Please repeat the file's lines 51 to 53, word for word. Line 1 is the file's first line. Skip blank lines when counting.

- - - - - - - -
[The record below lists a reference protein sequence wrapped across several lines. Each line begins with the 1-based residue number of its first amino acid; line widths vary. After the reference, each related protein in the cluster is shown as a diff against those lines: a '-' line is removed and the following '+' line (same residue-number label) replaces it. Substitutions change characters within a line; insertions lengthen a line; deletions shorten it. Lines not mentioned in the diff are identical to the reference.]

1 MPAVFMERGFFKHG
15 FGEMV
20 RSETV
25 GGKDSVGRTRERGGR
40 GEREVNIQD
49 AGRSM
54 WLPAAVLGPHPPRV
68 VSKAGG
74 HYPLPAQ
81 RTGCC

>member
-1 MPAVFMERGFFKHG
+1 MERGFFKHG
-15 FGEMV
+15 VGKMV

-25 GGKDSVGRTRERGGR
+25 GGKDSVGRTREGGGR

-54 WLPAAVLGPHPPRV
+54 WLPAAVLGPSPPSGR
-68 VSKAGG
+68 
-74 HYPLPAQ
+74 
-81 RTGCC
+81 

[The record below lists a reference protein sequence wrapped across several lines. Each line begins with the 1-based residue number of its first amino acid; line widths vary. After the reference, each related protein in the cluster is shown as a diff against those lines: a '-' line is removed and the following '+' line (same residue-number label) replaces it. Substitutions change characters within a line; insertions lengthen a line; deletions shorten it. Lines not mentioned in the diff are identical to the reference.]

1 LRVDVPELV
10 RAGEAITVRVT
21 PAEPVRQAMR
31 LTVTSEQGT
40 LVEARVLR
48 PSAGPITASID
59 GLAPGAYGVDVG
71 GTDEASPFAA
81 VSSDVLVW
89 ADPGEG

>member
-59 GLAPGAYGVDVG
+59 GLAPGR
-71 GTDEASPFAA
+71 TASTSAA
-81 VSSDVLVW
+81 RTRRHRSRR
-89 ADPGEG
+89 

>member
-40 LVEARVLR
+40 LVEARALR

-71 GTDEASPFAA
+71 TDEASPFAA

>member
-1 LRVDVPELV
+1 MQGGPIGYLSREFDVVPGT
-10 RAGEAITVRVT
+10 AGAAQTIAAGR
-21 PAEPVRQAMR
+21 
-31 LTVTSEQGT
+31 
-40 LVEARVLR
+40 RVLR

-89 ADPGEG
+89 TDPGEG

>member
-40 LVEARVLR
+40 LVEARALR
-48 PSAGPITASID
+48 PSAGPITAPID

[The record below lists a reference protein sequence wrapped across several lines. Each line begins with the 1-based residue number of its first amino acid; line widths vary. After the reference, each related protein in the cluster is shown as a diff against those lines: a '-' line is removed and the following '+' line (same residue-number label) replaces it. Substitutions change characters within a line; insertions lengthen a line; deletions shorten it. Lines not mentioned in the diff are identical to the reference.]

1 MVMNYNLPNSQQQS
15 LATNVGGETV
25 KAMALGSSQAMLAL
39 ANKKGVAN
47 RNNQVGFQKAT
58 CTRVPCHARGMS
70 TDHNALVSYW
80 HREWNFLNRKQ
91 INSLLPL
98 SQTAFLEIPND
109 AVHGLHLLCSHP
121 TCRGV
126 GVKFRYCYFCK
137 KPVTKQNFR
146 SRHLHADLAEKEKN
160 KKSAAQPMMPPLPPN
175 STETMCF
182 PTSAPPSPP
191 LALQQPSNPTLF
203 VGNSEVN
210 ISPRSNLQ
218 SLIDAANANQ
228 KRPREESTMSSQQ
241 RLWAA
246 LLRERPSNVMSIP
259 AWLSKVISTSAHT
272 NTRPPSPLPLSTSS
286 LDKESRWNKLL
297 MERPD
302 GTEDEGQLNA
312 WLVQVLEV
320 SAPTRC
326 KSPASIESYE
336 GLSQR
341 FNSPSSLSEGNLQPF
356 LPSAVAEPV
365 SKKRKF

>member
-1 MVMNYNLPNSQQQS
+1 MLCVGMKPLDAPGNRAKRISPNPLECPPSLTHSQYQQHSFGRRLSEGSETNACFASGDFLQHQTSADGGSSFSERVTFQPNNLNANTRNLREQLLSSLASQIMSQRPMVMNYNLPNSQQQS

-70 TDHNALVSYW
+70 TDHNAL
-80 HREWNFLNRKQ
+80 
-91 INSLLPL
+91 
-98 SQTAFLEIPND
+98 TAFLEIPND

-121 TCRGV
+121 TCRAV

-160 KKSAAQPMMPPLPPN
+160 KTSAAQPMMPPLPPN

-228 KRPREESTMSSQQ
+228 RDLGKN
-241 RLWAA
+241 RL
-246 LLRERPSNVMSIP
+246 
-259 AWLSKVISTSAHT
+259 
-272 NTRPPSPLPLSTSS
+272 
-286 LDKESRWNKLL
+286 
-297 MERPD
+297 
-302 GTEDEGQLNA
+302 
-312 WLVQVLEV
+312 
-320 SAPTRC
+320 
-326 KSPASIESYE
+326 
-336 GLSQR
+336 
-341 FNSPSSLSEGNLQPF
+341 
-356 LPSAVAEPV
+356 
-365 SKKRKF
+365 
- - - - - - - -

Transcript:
+71 TDEASPFAA

>member
-1 LRVDVPELV